Frankie Boyle's Tramadol Nights

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Frankie Boyle's Tramadol Nights
Channel 4 promotional image for Frankie Boyle's Tramadol Nights, season one. Depicts Frankie Boyle, head and shoulders with dense beard, c. November 2010.
Channel 4 promotional image
Also known asTramadol Nights
GenreSketch show
Created byFrankie Boyle
Written byFrankie Boyle
Jim Muir
Tom Stade
Robert Florence
StarringFrankie Boyle
Jim Muir
Tom Stade
Robert Florence
Thaila Zucchi
Funmbi Omotayo
Nathalie Sampson[1]
Opening themeBobby Fuller – "Let Her Dance"
Country of originUnited Kingdom
Original languageEnglish
No. of series1
No. of episodes6
ProducerTom Thostrup
Running time23–24 minutes
Production companyThe Comedy Unit
Original networkChannel 4
Original release30 November (2010-11-30) –
29 December 2010 (2010-12-29)

Frankie Boyle's Tramadol Nights is a comedy sketch show created in 2010 by Frankie Boyle, starring Boyle himself alongside Jim Muir, Tom Stade, Robert Florence and Thaila Zucchi.


In October 2009, Boyle announced online that he would be leaving BBC panel show Mock the Week after seven series to focus on his tour and "some other funny things I'm writing".[2][3] Later that month, he told The Daily Mirror that his new material would include a comedy sketch show for Channel 4, without censoring any of the black humour he had become known for.[4] An appearance on Friday Night with Jonathan Ross followed, when Boyle revealed that the show was originally called Deal with This, Retards, but had to be changed to avoid offence. The show was consequently renamed Frankie Boyle's Tramadol Nights (a reference to the opioid drug Tramadol and the J. G. Ballard novel Cocaine Nights), with a broadcast date of November–December 2010.


The show mixed pre-recorded comedy sketches with stand-up routines before a studio audience who were "gleefully abused"[5] by Boyle.

Critical reception[edit]

The show received a mixed critical reception. The first episode, broadcast on 30 November 2010 after an advertising campaign on London buses, attracted a "modest" audience (1.54 million viewers including the time-shifted repeat the same evening).[6] The free daily newspaper Metro applauded the first episode's blend of stand-up and sketches, that "cantered gleefully – but never gratuitously - past the boundaries of taste and decency" with "some fantastically acerbic rants about religious people and the mentally ill."[7]

The Independent's Rhiannon Harries felt "the best of the sketches were those that satirised the bland inanity of TV culture" but was "less comfortable with the jokes about mental illness" that more or less "conflated religion and autism", concluding that there was "something very brittle about the laughter. The world seems a meaner place after listening to Boyle."[8] The Liverpool Echo observed that "in a former life, not so long ago, Boyle was the best thing about Mock the Week" but thought the new series' uncompromising material "was, somehow, over the top and below the belt at the same time," culminating in a parody of Knight Rider that was "one of the most tedious and unfunny sketches in the history of tedious and unfunny sketches."[5]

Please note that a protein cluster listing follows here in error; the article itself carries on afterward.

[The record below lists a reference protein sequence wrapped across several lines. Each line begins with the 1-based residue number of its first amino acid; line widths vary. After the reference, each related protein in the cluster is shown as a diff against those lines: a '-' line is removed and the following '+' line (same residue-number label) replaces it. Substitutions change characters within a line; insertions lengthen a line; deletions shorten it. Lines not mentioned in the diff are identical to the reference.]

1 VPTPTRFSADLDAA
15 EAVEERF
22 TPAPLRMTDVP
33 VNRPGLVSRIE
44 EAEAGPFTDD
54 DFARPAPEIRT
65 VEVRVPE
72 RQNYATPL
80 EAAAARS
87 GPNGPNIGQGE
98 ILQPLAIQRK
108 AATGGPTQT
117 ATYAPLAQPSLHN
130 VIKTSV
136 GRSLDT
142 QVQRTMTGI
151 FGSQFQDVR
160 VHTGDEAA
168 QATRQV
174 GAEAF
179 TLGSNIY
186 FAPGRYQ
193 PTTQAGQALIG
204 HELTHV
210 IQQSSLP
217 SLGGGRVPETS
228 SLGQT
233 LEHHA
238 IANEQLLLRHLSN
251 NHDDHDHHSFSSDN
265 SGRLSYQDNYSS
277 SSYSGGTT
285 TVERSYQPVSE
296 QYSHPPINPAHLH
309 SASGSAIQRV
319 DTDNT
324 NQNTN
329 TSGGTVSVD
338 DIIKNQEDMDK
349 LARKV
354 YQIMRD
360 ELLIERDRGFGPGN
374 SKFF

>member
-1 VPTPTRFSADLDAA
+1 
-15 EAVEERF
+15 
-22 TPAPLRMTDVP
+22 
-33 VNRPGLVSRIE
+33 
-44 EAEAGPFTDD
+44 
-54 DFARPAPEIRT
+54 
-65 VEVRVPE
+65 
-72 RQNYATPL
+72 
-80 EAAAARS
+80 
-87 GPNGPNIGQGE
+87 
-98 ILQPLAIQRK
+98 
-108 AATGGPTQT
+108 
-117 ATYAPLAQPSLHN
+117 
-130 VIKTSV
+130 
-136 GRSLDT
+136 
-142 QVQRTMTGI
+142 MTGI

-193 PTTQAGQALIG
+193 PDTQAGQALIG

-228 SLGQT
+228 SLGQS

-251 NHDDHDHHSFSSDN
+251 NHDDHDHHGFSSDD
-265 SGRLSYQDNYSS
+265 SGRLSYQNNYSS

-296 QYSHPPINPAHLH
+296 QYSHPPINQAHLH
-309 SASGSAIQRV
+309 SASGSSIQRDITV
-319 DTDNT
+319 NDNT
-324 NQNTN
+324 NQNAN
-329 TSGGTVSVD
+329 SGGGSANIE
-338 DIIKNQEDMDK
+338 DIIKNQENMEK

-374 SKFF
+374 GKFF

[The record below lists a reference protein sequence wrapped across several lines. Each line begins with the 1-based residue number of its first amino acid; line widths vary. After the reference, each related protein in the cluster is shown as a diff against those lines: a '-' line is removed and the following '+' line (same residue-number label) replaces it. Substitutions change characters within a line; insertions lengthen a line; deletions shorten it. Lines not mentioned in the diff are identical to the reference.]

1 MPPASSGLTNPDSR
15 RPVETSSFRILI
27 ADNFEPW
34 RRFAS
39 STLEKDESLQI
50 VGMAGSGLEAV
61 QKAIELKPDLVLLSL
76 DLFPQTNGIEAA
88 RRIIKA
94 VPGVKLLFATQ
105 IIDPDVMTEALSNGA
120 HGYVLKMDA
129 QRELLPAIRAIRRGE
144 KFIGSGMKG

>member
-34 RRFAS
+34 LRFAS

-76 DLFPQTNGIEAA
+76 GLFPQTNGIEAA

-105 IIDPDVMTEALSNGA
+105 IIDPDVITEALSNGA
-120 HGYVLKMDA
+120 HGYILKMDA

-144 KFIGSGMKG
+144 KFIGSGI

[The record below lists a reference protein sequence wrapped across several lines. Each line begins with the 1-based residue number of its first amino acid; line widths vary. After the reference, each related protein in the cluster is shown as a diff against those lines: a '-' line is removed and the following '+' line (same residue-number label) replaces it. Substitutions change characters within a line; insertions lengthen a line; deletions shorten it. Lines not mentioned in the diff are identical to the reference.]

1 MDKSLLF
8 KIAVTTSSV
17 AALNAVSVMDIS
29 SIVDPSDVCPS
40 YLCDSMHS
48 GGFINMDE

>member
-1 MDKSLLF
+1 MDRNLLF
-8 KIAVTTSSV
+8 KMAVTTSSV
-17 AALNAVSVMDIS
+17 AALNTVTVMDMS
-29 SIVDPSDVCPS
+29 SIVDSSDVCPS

In The Guardian, John Crace, noting that the absence of previews was usually PR speak for "We don't think it's much good and we want to avoid it getting a kicking,"[9] implied that Boyle's standup sequences were re-hashed from his recent "least exciting" tour. The conclusion that Boyle – known for "heartless sensitivity-baiting and not much else" – has been given "enough rope to hang himself" is difficult to resist. But "there are flashes of the caustic wit that make him great" and "even to those who've heard his jokes before, there are laugh-out-loud moments."[10] Writing in The Scotsman, Aidan Smith said he didn't find any of the jokes very funny and the filmed sketches "showed up Boyle's limitations as a comic actor."[11] MSN's Stuart Bak wondered whether Frankie Boyle was still funny. In sketch form, his material is "neither particularly offensive nor particularly funny, but a bit run-of-the-mill and even, at times, embarrassingly awful" so Boyle should "stick to the stand-up."[12] The British Comedy Guide branded the show "disappointing", citing "over-long sketches" and an "almost childish fixation on sex".[1]

On 7 December the second episode (including the time-shifted repeat) reached 1.14 million viewers, down 26% on week one.[13] Metro withdrew its support, claiming "laughs were thin on the ground" in the second week[14] and that in the third episode "almost without exception, the sketches were wholly unfunny and the in-house audience seemed to be struggling to raise even the smallest of titters."[15] The final episode was broadcast on 29 December and averaged an audience of 575,000.[16]


Harvey Price[edit]

In December 2010, both Katie Price and Peter Andre were said to have been left "absolutely disgusted and sickened" by a joke in the 7 December 2010 broadcast about Price's disabled son, Harvey (then 8 years old). On the show, Boyle said: "Apparently Jordan [Katie Price] and Peter Andre are fighting each other over custody of Harvey - well eventually one of them'll lose and have to keep him. I have a theory that Jordan married a cage fighter cause she needed someone strong enough to stop Harvey from fucking her."[17]